suspension, autonomy
FILE PHOTO: North Korean trucks can be seen heading to the Chinese side of the border on the Sino-North Korean Friendship Bridge. (Daily NK)

North Korean authorities are disbanding trading firms that fail to produce results, and restructuring the trade sector to give the Cabinet direct supervision over the import and export details of all trading companies, as well as their profits. 

According to multiple Daily NK sources in North Korea on Friday, the authorities have been placing trading companies across the nation under the direct control of the Cabinet. Trading companies that have failed to take part in import or export activity over the last couple of years are being merged out of existence, even if they are under the jurisdiction of “special bodies” like the security services.

The authorities have also created a report system that allows the Cabinet to manage or supervise trading companies’ accounting records and cash flow.

Relatedly, the trade management bureau of the people’s committee of South Pyongan Province has reportedly started merging city and county trading companies, shutting down non-performing firms.

Additionally, the authorities have reportedly taken measures to place Samhwa Trading Company, which had been attached to South Pyongan Province’s department of land management, under the Ministry of Land and Environment Protection.

North Korea has apparently started to structurally readjust the trade sector as part of efforts to restore the state’s “unitary trading system.”

In a report on economic affairs to the Supreme People’s Assembly in February, Premier Kim Tok Hun said he would continue to push activities to restore the state’s unitary trading system in the external economic relations sector.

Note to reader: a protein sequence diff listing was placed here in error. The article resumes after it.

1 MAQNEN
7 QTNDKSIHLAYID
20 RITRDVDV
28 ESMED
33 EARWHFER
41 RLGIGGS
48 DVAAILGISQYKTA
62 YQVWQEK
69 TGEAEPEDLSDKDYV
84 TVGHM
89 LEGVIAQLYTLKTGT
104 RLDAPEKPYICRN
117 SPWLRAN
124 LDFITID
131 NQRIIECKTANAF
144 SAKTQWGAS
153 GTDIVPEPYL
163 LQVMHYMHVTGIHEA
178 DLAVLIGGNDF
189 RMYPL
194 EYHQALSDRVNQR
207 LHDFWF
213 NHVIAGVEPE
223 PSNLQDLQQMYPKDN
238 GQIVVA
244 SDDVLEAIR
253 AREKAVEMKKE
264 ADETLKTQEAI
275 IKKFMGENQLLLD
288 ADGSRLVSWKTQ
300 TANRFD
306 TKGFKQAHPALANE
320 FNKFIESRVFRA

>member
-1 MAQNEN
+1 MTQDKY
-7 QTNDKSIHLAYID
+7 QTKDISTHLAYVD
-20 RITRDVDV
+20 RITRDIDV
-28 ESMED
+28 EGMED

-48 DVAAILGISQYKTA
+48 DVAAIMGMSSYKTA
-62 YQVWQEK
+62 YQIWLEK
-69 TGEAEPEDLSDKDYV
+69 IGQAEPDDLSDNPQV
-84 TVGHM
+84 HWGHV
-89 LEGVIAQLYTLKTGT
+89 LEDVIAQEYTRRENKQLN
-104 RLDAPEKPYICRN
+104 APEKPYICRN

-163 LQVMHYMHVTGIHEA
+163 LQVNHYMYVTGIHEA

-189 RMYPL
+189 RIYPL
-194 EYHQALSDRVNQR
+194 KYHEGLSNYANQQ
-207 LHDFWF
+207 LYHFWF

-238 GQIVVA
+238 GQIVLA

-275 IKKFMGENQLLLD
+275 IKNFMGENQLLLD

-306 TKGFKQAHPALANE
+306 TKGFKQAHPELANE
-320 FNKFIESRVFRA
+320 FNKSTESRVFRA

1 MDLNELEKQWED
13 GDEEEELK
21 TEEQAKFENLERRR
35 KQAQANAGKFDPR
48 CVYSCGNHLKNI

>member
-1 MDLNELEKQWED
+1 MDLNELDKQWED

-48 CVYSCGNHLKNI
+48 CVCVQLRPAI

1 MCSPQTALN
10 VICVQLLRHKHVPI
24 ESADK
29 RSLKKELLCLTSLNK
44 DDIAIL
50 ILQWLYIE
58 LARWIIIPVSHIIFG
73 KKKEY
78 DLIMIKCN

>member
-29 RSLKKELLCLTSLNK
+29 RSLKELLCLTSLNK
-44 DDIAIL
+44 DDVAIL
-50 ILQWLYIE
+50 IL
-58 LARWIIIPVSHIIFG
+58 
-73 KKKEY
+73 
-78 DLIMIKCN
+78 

North Korean authorities have granted enterprises some degree of trade autonomy since North Korean leader Kim Jong Un took power, but the premier’s comment could be seen as a declaration that the state would be the sole trading actor going forward.

North Korean authorities have begun merging trading companies and bringing them under Cabinet supervision as their first effort to restore the state’s unitary trading system in an apparent bid to resolve the problem of bloated trading companies making illicit gains.

In fact, North Korean authorities reportedly believe that with so many trading companies attached to either “special bodies” or regional party apparatuses, they are failing to “achieve” party policy.

The state is putting the brakes on trading companies importing items beyond the types and amounts permitted by the state to pad their own profits, condemning the practice as “anti-socialist and non-socialist behavior.”

Given that the books and trading details of even trading companies under the Central Committee, Ministry of State Security, Ministry of Social Security and Ministry of Defense will come under Cabinet scrutiny, the authorities appear quite determined to end corruption at trading companies attached to powerful institutions.

In particular, the shake up in the trading sector reportedly also aims to bolster the nation’s base for self-sufficiency in the face of protracted international sanctions.

That is, the authorities aim to break with the previous practice of letting trading companies import or deliver supplies needed for production at their own discretion. Instead, the authorities wish to domestically produce supplies whenever possible, while limiting imports to only those supplies the nation absolutely must import from abroad — and even then, through official requests to state agencies and with Cabinet approval.

North Korea’s moves appear related to shortages of foreign exchange. In a telephone conversation with Daily NK, Kim Seok-jin, a researcher at the Korea Institute for National Unification in South Korea, said North Korean authorities may have reached the point where they have to intensively manage their foreign exchange reserves, which are running low due to protracted international sanctions. 

He further noted that Pyongyang’s latest measures seem aimed at managing insufficient foreign exchange reserves so that they are spent only on those imports the country absolutely needs.

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